A Black, Latinx, and Independent alliance

African Americans, Latinx, and Independents were the critical margin of victory for President-elect Joseph Biden and Vice President-elect Kamala Harris when the state of Pennsylvania called the contest in their favor just before noon on Saturday, November 7, securing enough Electoral College votes to win the presidential election. In a close and deeply divided partisan race in which nearly 160 million voters in the United States—a record number of American voters—participated, it was the swing constituency of independents along with Black and Latinx voters who helped to put the Biden-Harris ticket over the top, both in the popular vote and in key battleground states.

According to national exit polling data conducted by Edison Research, political independents (the approximately 43% of voters nationally who self-identify as such according to Gallup) favored Biden-Harris 54%-40%. Four years ago, Donald Trump had a 4-point edge among non-aligned voters. In 2008, Barack Obama won them by 8 points. The 14-point margin among independent voters was the most for a presidential candidate since 1988, when Republican nominee George H. W. Bush won independents over Democratic nominee Michael Dukakis by the same margin.

Jacqueline Salit, President of Independent Voting, the nation’s largest network of independent voters seeking to reform the political process, observed, “Independents are a volatile community of voters. They elected two successive ‘outsider’ presidents, in the hopes of establishing a new direction, something other than the status quo. In this cycle, they elected a consummate insider who says he can bring unity and balance to government in a time of crisis. Their impact was huge. But no one should interpret this vote as a pledge of party allegiance [for the Democratic Party]. If anything, it’s a vote that says, ‘get us out of this partisan sinkhole.” Salit added, “If you were to combine the independent voter community with the African American and Latino communities, both of which heavily influenced the outcome, you’d have the makings of a potent third force that defies political categories.”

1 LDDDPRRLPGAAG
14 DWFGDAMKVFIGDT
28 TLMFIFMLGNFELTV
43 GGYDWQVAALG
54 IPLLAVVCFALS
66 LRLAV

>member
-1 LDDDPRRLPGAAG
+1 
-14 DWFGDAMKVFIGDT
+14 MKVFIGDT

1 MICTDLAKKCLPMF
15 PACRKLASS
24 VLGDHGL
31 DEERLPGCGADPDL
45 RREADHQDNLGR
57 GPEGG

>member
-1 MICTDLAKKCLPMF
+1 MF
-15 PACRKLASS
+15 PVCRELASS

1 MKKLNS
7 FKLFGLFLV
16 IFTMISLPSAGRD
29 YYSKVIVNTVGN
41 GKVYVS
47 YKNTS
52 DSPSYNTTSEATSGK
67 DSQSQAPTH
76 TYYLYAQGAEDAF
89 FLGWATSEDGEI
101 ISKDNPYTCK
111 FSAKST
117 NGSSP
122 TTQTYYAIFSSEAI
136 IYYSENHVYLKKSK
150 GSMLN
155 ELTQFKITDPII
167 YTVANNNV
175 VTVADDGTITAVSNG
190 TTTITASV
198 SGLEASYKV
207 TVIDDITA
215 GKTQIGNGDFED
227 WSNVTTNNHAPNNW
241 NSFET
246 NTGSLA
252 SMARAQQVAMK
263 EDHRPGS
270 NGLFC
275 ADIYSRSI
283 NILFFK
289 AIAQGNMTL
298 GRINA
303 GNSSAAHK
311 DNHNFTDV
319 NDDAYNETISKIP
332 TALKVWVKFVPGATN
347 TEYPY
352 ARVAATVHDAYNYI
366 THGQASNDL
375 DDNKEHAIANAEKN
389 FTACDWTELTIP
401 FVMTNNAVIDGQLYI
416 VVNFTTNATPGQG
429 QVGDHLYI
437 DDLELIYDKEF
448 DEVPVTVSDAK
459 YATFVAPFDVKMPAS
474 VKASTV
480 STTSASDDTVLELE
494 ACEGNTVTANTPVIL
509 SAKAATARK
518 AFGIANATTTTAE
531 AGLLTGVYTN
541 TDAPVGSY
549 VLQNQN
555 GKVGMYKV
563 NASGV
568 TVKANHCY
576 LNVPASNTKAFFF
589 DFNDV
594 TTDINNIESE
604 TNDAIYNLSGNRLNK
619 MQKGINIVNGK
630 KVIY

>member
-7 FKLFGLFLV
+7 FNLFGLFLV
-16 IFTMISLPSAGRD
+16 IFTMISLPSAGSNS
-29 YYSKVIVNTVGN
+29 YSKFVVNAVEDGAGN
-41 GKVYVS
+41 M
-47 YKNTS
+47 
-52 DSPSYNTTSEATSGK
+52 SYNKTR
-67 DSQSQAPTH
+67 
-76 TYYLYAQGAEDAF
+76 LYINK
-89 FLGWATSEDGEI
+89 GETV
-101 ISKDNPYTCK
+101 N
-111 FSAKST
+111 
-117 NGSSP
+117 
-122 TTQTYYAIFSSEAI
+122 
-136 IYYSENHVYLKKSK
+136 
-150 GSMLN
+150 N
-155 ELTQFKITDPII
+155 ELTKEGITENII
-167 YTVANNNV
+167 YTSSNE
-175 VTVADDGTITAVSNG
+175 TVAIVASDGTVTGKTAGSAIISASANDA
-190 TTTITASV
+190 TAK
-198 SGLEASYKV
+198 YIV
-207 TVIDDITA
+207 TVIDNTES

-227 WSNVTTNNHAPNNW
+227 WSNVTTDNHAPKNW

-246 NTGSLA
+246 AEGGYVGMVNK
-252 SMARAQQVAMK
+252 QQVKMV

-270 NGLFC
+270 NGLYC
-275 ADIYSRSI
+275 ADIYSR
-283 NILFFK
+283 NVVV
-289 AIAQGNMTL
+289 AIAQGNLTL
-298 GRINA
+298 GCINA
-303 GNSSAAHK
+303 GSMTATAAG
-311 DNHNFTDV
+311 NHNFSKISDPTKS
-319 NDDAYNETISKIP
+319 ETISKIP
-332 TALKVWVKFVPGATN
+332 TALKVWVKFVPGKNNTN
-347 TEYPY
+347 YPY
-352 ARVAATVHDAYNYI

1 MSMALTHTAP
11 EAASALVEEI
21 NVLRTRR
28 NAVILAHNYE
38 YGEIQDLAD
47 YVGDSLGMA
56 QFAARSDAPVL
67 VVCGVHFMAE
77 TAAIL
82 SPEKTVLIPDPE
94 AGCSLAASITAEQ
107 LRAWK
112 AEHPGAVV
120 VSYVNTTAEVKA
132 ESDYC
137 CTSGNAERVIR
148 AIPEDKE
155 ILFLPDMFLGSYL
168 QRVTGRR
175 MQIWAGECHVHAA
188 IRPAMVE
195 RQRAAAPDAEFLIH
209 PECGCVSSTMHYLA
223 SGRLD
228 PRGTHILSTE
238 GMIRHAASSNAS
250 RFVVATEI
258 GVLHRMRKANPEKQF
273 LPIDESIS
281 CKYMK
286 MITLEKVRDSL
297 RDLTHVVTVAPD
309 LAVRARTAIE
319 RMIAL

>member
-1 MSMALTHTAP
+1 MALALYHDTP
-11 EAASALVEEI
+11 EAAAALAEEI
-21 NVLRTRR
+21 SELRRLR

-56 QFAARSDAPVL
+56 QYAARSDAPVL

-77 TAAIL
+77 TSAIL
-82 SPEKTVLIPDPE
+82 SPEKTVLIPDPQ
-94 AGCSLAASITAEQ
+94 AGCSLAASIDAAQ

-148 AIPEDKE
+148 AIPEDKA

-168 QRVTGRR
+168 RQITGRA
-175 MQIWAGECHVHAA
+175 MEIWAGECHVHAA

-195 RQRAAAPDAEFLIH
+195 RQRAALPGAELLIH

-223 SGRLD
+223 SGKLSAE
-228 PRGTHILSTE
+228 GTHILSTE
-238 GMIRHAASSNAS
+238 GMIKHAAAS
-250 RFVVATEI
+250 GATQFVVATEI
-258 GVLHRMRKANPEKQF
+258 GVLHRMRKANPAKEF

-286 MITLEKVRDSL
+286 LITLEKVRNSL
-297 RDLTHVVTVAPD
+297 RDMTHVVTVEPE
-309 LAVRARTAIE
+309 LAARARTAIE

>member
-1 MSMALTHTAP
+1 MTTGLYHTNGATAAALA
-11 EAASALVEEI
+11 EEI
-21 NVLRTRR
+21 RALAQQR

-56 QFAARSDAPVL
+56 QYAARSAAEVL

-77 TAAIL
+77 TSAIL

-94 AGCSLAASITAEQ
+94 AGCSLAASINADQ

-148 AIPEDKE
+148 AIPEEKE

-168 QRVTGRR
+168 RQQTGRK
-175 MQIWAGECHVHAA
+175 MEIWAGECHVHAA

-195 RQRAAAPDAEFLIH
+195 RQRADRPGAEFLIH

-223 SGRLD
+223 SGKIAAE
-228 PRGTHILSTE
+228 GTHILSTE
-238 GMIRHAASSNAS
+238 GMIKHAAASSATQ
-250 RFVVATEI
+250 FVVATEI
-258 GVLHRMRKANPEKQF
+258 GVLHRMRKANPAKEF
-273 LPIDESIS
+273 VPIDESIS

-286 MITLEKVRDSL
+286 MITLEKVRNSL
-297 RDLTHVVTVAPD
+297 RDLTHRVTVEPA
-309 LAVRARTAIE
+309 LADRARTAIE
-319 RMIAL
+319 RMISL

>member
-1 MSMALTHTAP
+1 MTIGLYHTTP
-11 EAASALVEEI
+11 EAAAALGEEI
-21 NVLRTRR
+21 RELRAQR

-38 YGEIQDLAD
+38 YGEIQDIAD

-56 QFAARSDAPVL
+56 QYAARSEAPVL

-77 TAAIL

Black Lives Matter Plaza, 11/8/20 – Picture by: Victoria Pickering, CC BY-NC-ND 2.0

This all-important margin is evident both at the national level in the popular vote and in the states that put the Biden-Harris ticket over the top. At this point in the national vote count, nearly 22 million independents cast votes for Biden-Harris and 16.2 million voted for Trump-Pence. Biden’s independent margin is 5.7 million votes, well over his 4 million vote lead in the overall national vote count.

It was also the independent vote that provided the Democratic ticket with a margin of victory in two of the three pivotal Rust Belt states that Trump won in 2016: Pennsylvania and Wisconsin. Independents in Pennsylvania chose Biden-Harris by 8 points, 51%-43%. Specifically, 689,000 independents in Pennsylvania cast ballots for the Democratic ticket as compared to 581,000 for Trump. This margin of 108,000 votes among independent voters exceeds Biden’s 41,200 vote lead in Pennsylvania overall. Meanwhile, Biden won Wisconsin independents by 55%-41%, outpolling Trump by 580,000 to 433,000. There, Biden’s lead among independents is over 147,000 votes, well more than the 20,500 votes that constitute his margin of victory in the state.

Just as African Americans in South Carolina propelled Biden to the Democratic Party nomination in the summer, so did black voters and Latinx voters come out in force for the Biden-Harris presidential ticket. Upwards of 87% of black voters supported Biden-Harris nationally, and in critical states, such as Arizona, Latinx voters came out 2 to 1 in their favor (but fell shy in Florida where Latinx voters favored Biden just above 50% over Trump). Across the country young and first-time voters bolstered the President and Vice President-elect, fueled in much part by the Black Lives Matter movement.

Together, Black, Latinx and Independent voters also elected the first female-Black-South Asian (Afro-South Asian) vice-presidential candidate. Harris’ history-making accomplishment grew on the barriers broken by Dr. Lenora Fulani in 1988 as the first woman (and African American) on the ballot in all fifty states in 1988 running for president as an independent and President Obama in 2008 as the nation’s first black president. In 2020, we see the makings of a potentially powerful Black, Latinx, and independent alliance, or as Salit puts it, “a potent third force that defies political categories.”